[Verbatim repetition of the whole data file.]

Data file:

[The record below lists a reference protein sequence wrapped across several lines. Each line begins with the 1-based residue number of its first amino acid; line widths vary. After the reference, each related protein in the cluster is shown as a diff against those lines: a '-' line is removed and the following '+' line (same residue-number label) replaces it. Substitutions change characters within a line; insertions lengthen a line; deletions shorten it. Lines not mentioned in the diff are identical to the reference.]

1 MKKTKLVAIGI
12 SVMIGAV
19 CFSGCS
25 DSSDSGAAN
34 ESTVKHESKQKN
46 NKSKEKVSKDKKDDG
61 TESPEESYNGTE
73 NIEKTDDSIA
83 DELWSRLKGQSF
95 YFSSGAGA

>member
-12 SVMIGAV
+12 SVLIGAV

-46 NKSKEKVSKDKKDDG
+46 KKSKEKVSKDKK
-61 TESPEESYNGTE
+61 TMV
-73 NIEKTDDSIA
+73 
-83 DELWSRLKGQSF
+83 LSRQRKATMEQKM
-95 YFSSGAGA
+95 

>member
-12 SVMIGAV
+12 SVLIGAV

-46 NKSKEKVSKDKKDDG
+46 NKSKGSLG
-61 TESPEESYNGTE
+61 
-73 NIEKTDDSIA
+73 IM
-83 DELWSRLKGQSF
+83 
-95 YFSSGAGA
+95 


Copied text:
[The record below lists a reference protein sequence wrapped across several lines. Each line begins with the 1-based residue number of its first amino acid; line widths vary. After the reference, each related protein in the cluster is shown as a diff against those lines: a '-' line is removed and the following '+' line (same residue-number label) replaces it. Substitutions change characters within a line; insertions lengthen a line; deletions shorten it. Lines not mentioned in the diff are identical to the reference.]

1 MKKTKLVAIGI
12 SVMIGAV
19 CFSGCS
25 DSSDSGAAN
34 ESTVKHESKQKN
46 NKSKEKVSKDKKDDG
61 TESPEESYNGTE
73 NIEKTDDSIA
83 DELWSRLKGQSF
95 YFSSGAGA

>member
-12 SVMIGAV
+12 SVLIGAV

-46 NKSKEKVSKDKKDDG
+46 KKSKEKVSKDKK
-61 TESPEESYNGTE
+61 TMV
-73 NIEKTDDSIA
+73 
-83 DELWSRLKGQSF
+83 LSRQRKATMEQKM
-95 YFSSGAGA
+95 

>member
-12 SVMIGAV
+12 SVLIGAV

-46 NKSKEKVSKDKKDDG
+46 NKSKGSLG
-61 TESPEESYNGTE
+61 
-73 NIEKTDDSIA
+73 IM
-83 DELWSRLKGQSF
+83 
-95 YFSSGAGA
+95 